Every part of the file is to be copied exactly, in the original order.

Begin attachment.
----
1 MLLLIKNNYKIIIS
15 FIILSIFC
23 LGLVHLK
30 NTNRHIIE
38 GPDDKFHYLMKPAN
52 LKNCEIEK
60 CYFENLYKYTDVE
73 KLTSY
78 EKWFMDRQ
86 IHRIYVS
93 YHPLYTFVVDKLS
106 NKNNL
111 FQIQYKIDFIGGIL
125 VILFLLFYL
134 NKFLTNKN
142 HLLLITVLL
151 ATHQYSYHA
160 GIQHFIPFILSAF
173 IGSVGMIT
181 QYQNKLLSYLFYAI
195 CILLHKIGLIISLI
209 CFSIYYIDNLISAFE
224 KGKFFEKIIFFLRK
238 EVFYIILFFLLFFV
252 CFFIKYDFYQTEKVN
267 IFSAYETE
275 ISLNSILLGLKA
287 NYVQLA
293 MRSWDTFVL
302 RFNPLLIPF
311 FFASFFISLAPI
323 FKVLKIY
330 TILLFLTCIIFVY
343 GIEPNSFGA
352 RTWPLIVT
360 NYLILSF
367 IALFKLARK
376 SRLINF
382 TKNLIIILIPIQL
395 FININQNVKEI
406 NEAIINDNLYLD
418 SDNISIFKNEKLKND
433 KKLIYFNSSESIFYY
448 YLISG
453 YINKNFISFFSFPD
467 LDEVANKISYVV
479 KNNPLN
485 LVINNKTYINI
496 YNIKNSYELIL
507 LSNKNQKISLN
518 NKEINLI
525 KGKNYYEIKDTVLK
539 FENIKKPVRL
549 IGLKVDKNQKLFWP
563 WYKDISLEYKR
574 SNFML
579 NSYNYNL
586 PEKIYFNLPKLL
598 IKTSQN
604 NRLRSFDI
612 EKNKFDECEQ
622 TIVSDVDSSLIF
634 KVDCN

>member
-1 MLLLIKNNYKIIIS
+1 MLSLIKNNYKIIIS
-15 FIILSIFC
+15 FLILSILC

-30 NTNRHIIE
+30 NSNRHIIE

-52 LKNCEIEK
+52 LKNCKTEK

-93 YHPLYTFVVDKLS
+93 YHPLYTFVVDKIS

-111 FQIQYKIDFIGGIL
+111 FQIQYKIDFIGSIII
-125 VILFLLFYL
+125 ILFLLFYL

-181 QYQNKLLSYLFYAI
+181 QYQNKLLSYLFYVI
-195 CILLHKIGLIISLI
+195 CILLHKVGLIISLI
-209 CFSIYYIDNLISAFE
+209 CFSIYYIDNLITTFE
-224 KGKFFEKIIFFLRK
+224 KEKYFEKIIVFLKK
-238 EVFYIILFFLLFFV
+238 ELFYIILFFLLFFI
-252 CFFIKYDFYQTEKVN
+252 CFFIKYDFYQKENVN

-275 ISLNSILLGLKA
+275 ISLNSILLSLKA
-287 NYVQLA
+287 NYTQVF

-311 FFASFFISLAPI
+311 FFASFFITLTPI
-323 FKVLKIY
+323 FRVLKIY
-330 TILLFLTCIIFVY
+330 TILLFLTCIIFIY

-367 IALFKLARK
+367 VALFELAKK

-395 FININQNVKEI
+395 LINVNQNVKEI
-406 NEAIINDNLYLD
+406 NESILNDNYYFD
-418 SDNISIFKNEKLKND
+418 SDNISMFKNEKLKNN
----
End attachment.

1 MLLLIKNNYKIIIS
15 FIILSIFC
23 LGLVHLK
30 NTNRHIIE
38 GPDDKFHYLMKPAN
52 LKNCEIEK
60 CYFENLYKYTDVE
73 KLTSY
78 EKWFMDRQ
86 IHRIYVS
93 YHPLYTFVVDKLS
106 NKNNL
111 FQIQYKIDFIGGIL
125 VILFLLFYL
134 NKFLTNKN
142 HLLLITVLL
151 ATHQYSYHA
160 GIQHFIPFILSAF
173 IGSVGMIT
181 QYQNKLLSYLFYAI
195 CILLHKIGLIISLI
209 CFSIYYIDNLISAFE
224 KGKFFEKIIFFLRK
238 EVFYIILFFLLFFV
252 CFFIKYDFYQTEKVN
267 IFSAYETE
275 ISLNSILLGLKA
287 NYVQLA
293 MRSWDTFVL
302 RFNPLLIPF
311 FFASFFISLAPI
323 FKVLKIY
330 TILLFLTCIIFVY
343 GIEPNSFGA
352 RTWPLIVT
360 NYLILSF
367 IALFKLARK
376 SRLINF
382 TKNLIIILIPIQL
395 FININQNVKEI
406 NEAIINDNLYLD
418 SDNISIFKNEKLKND
433 KKLIYFNSSESIFYY
448 YLISG
453 YINKNFISFFSFPD
467 LDEVANKISYVV
479 KNNPLN
485 LVINNKTYINI
496 YNIKNSYELIL
507 LSNKNQKISLN
518 NKEINLI
525 KGKNYYEIKDTVLK
539 FENIKKPVRL
549 IGLKVDKNQKLFWP
563 WYKDISLEYKR
574 SNFML
579 NSYNYNL
586 PEKIYFNLPKLL
598 IKTSQN
604 NRLRSFDI
612 EKNKFDECEQ
622 TIVSDVDSSLIF
634 KVDCN

>member
-1 MLLLIKNNYKIIIS
+1 MLSLIKNNYKIIIS
-15 FIILSIFC
+15 FLILSILC

-30 NTNRHIIE
+30 NSNRHIIE

-52 LKNCEIEK
+52 LKNCKTEK

-93 YHPLYTFVVDKLS
+93 YHPLYTFVVDKIS

-111 FQIQYKIDFIGGIL
+111 FQIQYKIDFIGSIII
-125 VILFLLFYL
+125 ILFLLFYL

-181 QYQNKLLSYLFYAI
+181 QYQNKLLSYLFYVI
-195 CILLHKIGLIISLI
+195 CILLHKVGLIISLI
-209 CFSIYYIDNLISAFE
+209 CFSIYYIDNLITTFE
-224 KGKFFEKIIFFLRK
+224 KEKYFEKIIVFLKK
-238 EVFYIILFFLLFFV
+238 ELFYIILFFLLFFI
-252 CFFIKYDFYQTEKVN
+252 CFFIKYDFYQKENVN

-275 ISLNSILLGLKA
+275 ISLNSILLSLKA
-287 NYVQLA
+287 NYTQVF

-311 FFASFFISLAPI
+311 FFASFFITLTPI
-323 FKVLKIY
+323 FRVLKIY
-330 TILLFLTCIIFVY
+330 TILLFLTCIIFIY

-367 IALFKLARK
+367 VALFELAKK

-395 FININQNVKEI
+395 LINVNQNVKEI
-406 NEAIINDNLYLD
+406 NESILNDNYYFD
-418 SDNISIFKNEKLKND
+418 SDNISMFKNEKLKNN